We began with some great comments:

  • @Durff shared that she tells students on 1st day that they are all intelligent (Gardner), it is her job to find out how to make them shine
  • Jim shared that he believes teachers should be helping students learn, not giving them the answers
  • Laurel mentioned that some students need content delivered directly from teachers before they are able to make choices in the classroom (and shared an interesting book: Why Students Don’t Like School?)
  • Monica added that she likes to model how she learns so that students feel comfortable making mistakes in her classroom

We also struggled with considering how teachers can create choices in the classroom in a time of standardization and high-stakes testing (at least in the United States).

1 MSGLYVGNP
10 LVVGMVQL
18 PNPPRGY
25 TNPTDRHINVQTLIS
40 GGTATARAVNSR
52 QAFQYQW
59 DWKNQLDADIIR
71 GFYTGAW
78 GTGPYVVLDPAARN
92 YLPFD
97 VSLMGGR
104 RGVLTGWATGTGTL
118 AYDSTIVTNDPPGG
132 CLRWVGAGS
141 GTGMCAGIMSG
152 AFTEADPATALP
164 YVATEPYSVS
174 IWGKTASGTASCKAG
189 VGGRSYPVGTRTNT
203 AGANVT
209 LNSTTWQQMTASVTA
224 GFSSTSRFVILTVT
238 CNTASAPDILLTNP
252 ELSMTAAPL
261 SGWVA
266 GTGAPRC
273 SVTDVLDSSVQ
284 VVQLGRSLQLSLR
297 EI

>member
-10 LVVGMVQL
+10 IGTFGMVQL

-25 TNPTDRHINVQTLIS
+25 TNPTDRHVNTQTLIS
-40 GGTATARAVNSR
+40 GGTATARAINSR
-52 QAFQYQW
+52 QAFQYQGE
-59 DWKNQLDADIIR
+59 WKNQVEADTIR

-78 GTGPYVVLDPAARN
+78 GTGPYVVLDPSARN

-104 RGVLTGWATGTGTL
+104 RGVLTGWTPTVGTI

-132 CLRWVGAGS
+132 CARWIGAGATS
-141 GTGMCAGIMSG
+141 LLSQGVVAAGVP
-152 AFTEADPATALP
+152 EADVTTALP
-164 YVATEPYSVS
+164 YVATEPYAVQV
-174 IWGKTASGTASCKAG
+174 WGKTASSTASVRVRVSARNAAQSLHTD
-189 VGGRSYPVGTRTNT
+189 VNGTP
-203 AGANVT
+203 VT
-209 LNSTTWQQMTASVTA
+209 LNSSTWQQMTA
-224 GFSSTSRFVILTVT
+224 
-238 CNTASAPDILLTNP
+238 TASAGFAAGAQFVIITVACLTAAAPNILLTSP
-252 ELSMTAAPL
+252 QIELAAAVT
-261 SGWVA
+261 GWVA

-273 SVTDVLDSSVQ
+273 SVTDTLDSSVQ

• Paul shared that part of personalizing the classroom is establishing relationships with students – it isn’t just about content, it is about connecting
  • Michelle talked about the need to let teachers have choice as well – when something is working, having the freedom to pursue it, not have to stay lock-step with a scripted program
  • Elena introduced the idea “of individual teachers being ‘experts’ with specific tools and working collaboratively with their peers is a more manageable and realistic approach for interdisciplinary teams.”

We also shared our own struggles and challenges with creating and maintaining electronic spaces for learning with choice in mind. We all agreed that monitoring electronic spaces are difficult to maintain and that we would love to have ongoing eportfolios that follow students through their years of learning in a school (Google Sites, KidBlog, Evernote, Weebly and even PhotoStory were shared as ideas). We debated a bit about how to choose new tools – what is trendy, and what is trendy with a purpose? Paul raised a great point about involving students in planning electronic spaces and many shared stories about ways they’ve done this.  As part of this, we also wondered how to make sure more students have access to technology beyond the classroom.